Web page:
Training table a complex issue for Pirates
BY RONNIE WOODWARD
The Daily Reflector
Tuesday, April 16, 2019
How student-athletes spend their monthly scholarship money, their freedoms when living off campus and East Carolina University’s facilities all are factors as the school plans to implement an athletic-specific dining area in the future.
ECU student-athletes who are on full scholarship and live off campus receive monthly checks to pay for their housing and for meals, which brings about natural freedom and even temptation to either eat cheap or spend as they wish. Athletics director Jon Gilbert said during last week’s university Board of Trustees meetings that ECU will have to adjust the money amount for food in those checks when offering more meals on campus.
A dining area for student-athletes only, commonly referred to as a training table, is becoming the norm in college sports. Gilbert said the process of getting one also can be a complex undertaking.
“We’re trying to determine how much money to take out of their checks when we start that process and the capital investment into the training table,” Gilbert said. “It is an important issue and at the top of our list for what we want to complete. I just want to make sure that we are diligent in how we pull this off.”
Gilbert added that research has showed that even some ECU athletes who live on campus, who are required to have a full meal plan, are not using all of their meal card swipes as desired.
Coaches and administrators want as much regulation as possible with their players’ diets, but the Pirates also have an athletics budget that ranks near the bottom of the American Athletic Conference, according to Gilbert and the USA Today’s national database on NCAA team’s revenue and expenses.
ECU coaches long have pushed for a training table and it was identified as a primary need last year during special athletics adviser Dave Hart’s “deep dive” into athletics, which led to a $20 million designation in university reserve money going to athletics to settle a budget deficit and make significant capital improvements to athletics facilities.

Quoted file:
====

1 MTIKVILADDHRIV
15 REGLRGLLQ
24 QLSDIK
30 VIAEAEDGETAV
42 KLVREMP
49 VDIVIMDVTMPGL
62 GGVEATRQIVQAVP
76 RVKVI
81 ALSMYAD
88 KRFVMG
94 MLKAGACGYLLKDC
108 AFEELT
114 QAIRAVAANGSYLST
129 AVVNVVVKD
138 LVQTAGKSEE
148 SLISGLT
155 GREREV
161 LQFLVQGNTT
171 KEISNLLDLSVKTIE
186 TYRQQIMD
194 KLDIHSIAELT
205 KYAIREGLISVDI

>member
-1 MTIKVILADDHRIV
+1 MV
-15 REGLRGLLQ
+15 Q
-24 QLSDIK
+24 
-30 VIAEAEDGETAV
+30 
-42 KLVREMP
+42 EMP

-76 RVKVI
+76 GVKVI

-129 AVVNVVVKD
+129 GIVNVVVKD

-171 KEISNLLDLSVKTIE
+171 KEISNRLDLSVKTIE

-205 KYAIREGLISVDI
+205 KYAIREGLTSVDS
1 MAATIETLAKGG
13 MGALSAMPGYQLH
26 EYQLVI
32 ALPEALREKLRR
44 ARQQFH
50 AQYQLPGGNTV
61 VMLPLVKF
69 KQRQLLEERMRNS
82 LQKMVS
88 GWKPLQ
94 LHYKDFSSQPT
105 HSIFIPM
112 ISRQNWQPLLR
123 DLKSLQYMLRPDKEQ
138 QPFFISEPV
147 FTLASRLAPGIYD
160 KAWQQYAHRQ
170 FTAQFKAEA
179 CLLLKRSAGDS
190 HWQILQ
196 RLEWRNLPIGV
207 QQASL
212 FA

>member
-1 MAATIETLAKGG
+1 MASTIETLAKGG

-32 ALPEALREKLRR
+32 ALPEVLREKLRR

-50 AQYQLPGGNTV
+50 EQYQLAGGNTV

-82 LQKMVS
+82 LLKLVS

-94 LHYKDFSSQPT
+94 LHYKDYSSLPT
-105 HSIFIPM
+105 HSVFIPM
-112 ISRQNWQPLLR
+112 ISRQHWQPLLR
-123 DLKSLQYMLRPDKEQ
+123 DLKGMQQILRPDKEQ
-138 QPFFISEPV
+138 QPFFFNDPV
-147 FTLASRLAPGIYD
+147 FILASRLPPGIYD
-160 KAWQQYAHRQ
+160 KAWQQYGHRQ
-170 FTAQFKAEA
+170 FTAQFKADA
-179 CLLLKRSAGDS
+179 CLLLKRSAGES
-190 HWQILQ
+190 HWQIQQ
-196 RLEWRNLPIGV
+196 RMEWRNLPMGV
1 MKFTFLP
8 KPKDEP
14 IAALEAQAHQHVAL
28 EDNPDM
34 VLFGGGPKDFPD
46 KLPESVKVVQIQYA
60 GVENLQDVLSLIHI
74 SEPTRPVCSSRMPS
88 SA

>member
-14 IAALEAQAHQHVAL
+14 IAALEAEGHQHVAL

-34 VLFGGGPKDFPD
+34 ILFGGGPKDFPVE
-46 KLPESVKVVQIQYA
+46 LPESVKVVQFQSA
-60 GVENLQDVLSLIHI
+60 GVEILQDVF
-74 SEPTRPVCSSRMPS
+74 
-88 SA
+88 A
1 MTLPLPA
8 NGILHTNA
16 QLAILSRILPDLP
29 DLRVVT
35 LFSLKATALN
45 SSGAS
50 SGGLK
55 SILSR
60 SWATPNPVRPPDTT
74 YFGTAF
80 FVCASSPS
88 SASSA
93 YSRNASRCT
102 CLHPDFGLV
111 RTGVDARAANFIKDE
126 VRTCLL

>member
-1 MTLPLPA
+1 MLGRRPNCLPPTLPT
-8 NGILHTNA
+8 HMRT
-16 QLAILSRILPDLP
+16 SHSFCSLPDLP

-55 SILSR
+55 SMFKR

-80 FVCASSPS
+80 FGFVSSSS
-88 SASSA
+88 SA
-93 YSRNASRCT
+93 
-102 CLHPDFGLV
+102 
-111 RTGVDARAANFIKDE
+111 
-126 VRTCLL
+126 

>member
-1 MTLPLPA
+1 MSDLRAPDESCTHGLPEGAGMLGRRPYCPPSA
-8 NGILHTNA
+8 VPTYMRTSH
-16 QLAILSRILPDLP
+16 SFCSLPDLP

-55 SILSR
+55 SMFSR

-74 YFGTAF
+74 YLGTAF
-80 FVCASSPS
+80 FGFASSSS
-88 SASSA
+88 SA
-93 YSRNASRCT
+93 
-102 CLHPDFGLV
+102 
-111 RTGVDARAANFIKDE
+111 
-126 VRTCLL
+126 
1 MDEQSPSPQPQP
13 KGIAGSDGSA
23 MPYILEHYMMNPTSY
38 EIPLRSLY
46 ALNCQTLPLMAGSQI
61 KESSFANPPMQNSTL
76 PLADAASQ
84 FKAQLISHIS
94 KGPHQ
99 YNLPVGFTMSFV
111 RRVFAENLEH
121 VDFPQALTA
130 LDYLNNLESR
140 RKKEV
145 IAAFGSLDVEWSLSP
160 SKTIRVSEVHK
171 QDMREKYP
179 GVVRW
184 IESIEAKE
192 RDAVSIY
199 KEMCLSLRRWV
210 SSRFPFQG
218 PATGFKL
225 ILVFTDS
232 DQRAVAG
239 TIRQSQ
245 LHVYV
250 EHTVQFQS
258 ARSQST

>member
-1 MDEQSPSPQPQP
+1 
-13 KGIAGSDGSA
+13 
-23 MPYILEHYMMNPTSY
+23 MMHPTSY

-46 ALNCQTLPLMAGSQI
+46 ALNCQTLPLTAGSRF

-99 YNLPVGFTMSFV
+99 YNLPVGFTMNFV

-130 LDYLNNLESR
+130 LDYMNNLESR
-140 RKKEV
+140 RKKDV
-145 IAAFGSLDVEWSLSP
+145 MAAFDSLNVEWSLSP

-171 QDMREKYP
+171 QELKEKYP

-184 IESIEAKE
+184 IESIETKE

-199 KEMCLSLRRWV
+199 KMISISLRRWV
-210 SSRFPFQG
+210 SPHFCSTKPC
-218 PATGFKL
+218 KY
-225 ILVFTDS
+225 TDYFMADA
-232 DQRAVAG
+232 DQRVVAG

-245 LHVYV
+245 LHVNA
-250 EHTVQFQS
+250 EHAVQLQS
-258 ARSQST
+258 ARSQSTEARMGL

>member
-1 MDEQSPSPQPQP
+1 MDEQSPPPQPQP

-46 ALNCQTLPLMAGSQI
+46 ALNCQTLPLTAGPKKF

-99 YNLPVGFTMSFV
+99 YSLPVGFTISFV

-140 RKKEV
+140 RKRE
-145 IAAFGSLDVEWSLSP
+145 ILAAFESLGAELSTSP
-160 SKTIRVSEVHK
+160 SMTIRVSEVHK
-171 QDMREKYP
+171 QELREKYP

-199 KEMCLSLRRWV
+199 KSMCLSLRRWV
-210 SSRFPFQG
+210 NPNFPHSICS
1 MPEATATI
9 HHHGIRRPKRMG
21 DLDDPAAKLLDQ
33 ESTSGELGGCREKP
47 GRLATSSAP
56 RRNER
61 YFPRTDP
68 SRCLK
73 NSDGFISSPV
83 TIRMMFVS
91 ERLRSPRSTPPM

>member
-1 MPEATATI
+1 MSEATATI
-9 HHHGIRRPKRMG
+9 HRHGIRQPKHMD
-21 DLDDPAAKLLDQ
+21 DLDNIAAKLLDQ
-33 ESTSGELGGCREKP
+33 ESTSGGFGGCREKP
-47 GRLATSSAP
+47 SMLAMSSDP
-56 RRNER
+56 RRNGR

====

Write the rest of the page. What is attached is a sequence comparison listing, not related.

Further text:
As full details on a training table are still being worked out, accountability and communication about food choices between players and coaches remain vital.
“If we have a guy who is struggling with how he eats, then I’ll have him send a picture text of his meal at lunch and his meal for breakfast,” head football coach Mike Houston said.
Another key piece for the Pirates is being in the process of hiring a full-time nutritionist, which Gilbert made a priority when he left his AD post at Southern Miss in December for the Pirates. Southern Miss became the first Conference USA school to hire a full-time nutritionist when Gilbert made that decision for the Golden Eagles.
Houston and Pirate basketball coach Joe Dooley both came from schools last year that had some version of a training table — Houston at James Madison from the second-tier Football Championship Subdivision at Dooley at Florida Gulf Coast that out of the Atlantic Sun Conference.
“This whole training table and fueling station and nutritionist component is something that really we are behind here,” Houston said. “We have to make sure that by the fall, we look at it and say that we are not behind anymore and we’re able to function at a high level. We have to develop our players to the best that they can be.”
Gilbert said another factor is non-scholarship walk-ons and players on partial scholarships who do not have meals covered as part of their scholarships would have to pay on their own to gain access to food at a training table. Baseball, for example, is a sport limited by the NCAA to 11.7 scholarships. The ECU roster this year has 31 players.
Some schools in the most lucrative Power Five conferences that do not have the same budget restraints as the Pirates or other AAC teams have training table buildings will full kitchens and employ chefs cooking high-quality, athlete-specific meals to complement their workouts and physical goals. ECU is likely to implement a training table into a current facility, with the Murphy Center connected to Dowdy-Ficklen Stadium as a lead option, compared to immediately building a standalone facility.
“It may be something that we wade into at a very shallow point, building to a full-fledged training table at some point,” Gilbert said. “We’ve worked with campus on what those options will be, and continue to work with them on the complexity of making that real.”
Contact Ronnie Woodward at email@example.com, 252-329-9592 and follow @RonnieW11 on Twitter.